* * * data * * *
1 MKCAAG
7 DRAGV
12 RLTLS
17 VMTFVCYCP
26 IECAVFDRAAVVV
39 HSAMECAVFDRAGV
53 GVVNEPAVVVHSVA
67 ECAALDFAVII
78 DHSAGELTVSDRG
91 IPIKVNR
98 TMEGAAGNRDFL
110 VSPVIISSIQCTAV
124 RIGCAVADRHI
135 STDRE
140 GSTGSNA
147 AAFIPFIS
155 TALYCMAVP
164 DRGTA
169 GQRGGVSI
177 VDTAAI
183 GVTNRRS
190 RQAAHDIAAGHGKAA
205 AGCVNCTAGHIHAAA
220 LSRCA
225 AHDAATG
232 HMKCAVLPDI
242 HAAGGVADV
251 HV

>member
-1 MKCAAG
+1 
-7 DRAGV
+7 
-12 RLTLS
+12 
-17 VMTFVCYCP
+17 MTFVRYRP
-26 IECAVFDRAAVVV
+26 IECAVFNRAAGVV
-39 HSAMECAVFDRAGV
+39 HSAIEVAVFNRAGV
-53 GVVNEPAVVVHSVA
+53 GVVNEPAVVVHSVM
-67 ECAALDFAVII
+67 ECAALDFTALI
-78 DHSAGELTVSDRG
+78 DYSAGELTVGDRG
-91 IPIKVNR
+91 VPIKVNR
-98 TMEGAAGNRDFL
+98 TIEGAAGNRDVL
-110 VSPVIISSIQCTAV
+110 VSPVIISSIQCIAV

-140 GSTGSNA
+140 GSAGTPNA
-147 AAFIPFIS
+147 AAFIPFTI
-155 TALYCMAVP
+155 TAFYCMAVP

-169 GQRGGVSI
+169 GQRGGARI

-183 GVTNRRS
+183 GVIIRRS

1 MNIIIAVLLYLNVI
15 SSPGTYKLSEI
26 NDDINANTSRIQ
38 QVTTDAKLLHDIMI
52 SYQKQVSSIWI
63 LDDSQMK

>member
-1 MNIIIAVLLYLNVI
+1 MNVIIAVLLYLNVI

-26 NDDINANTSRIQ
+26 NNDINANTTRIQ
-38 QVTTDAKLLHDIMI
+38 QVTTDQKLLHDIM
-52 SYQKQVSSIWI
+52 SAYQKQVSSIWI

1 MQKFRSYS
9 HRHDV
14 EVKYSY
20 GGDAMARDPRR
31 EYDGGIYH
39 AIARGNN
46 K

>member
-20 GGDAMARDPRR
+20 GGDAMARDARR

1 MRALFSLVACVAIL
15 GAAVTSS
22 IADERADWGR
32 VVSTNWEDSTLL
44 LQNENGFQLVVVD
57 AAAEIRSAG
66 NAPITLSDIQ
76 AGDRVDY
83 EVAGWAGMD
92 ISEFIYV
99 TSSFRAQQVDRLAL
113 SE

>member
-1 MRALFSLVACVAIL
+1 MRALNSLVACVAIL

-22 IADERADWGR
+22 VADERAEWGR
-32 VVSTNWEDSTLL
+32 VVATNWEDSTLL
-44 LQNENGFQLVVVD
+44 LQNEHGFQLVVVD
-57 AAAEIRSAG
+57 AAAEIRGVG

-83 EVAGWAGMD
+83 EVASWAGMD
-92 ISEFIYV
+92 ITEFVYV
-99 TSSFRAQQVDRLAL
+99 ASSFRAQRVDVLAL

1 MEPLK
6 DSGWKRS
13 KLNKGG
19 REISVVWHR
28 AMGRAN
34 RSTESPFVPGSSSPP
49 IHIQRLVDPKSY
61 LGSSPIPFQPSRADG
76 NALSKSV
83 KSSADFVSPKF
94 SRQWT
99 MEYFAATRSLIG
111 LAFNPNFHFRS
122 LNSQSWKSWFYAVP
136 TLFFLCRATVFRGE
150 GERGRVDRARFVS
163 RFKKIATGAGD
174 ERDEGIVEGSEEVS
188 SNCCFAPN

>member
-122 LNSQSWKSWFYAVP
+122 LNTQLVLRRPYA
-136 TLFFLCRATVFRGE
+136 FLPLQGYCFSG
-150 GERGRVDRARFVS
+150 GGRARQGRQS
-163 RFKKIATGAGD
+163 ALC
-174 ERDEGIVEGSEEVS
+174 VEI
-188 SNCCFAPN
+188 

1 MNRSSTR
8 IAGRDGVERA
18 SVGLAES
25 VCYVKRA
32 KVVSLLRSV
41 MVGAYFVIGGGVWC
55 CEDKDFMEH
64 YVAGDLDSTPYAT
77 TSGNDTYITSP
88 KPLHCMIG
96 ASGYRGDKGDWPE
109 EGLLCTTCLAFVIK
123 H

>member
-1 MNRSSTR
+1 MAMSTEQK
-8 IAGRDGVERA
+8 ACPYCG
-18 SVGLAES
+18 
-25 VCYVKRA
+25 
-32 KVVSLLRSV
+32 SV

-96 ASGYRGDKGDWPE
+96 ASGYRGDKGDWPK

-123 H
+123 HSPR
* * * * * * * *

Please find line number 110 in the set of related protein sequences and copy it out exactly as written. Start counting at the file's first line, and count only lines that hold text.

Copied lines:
-57 AAAEIRSAG